It’s a quarter to eight in the morning in Iraklion, and I’ve just returned the rental car. The rest of my group has departed for Santorini already, and I’ll be following along tomorrow, albeit with only a brief stopover before leaving for Naxos.
It’s Sunday, and everything in Iraklion is closed, the only open doors being the car rental place, and the Agia Titos, the Church of St. Titus. I’m sitting outside in its courtyard, listening to the liturgical chants from inside. All is peaceful and calm here, a welcome few moments in what has been a whirlwind trip so far.
Yesterday we saw Knossos and the archaeological museum, which for a bunch of Classics majors was a bit like getting drunk on the Juice of Pure Awesome. I’d like to be a bit more articulate than that, but, really, words fail. For Aegean archaeologists, this place is our Louvre, our Vatican, our Fenway Park, our Gettysburg Memorial. After years of seeing these objects in textbooks, the bunch of us tottled around with stupid grins on our faces, randomly bursting into uncontrollable giggles, and whispering things like “Gosh!” and “Holy Crap, there she is!” in hushed whispers.
A big chunk of the museum is closed for renovations, so they’ve crammed most of the major pieces into a tiny horse-shoe shaped hall, the result of which is that every few steps you’re confronted with YET ANOTHER incredible artifact you’ve been seeing in textbooks your entire life.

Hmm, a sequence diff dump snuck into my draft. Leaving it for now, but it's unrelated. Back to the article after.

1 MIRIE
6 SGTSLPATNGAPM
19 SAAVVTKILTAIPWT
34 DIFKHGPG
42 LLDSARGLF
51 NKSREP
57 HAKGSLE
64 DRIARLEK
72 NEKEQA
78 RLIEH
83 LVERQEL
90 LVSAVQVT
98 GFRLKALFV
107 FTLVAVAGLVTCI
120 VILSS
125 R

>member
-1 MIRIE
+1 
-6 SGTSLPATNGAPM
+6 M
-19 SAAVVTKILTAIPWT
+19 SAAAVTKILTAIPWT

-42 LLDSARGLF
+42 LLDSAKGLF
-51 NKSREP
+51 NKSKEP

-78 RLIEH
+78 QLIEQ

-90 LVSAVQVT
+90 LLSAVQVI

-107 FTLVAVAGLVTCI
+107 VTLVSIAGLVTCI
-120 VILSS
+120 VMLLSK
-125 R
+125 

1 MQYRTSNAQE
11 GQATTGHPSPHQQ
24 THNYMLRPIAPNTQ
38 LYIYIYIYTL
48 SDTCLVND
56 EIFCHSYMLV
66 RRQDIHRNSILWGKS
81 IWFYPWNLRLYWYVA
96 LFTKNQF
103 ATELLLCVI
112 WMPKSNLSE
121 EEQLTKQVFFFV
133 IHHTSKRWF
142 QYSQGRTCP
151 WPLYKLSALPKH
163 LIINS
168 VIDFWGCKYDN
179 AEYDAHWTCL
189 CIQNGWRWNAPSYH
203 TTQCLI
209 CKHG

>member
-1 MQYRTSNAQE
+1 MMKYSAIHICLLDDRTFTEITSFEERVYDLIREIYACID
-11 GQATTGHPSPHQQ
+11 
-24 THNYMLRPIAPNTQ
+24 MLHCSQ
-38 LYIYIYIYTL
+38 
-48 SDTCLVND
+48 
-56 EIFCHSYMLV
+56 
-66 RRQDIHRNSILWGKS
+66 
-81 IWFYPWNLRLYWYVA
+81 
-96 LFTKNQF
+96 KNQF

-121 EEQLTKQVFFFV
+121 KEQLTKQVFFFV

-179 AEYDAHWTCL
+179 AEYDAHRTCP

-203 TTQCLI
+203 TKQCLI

That afternoon we ate lunch off the ground in what looked like a little municipal building off of the Plateia Venizelou (possibly this was the Venetian Loggia, what had been a gentelmen’s club and is now the town hall).
With the departure of my companions, I am now, truly, flying without a net. I have no plans, no tickets, no bookings beyond the next week. This will either be phenomenally interesting or insanely boring, or, perhaps most likely, will alternate between the two.
Luke, friend of dogs, nurse to cats; Lena, smasher of all things, Rebacca, Laurie (stop trying to make Jerf happen, it’s not happening)…to everyone that invited me to tag along on this leg of the journey to Crete, thank you and adio. To those of my older cohort reading this, do yourself a favor: hang out with the youngsters. They will make you young in turn.
To the youngsters: don’t stress the small things so much. Things are often not as difficult or insurmountable as they first seem. If you want to go into the church, go into the church, wait until the priest yells at you to leave for not wearing a skirt. Travel without a return ticket sometime. Make no reservations.
Robert Herrick invited the virgins to “make much of time”. ALthough I think Herrick was probably just trying to get in some nice English girl’s pants, I echo the sentiment. Don’t put off that overland trip to Vladivostok just because you have no money. The money will come, and its easier to make up for time spent travelling when you’re 20 than when you’re 30. Do not be too responsible. Take chances. Do something stupid once in a while. Make mistakes. Forgive yourself for them, learn from them, make new mistakes.
Find love and intimacy where you can, even if it’s only for a few weeks, even if its not forever. Love and sex and all that stuff are the best human commodities we have. Take what you find with both hands, give back as much, appreciate it while you have it, don’t mourn for it when it passes, as it inevitably will.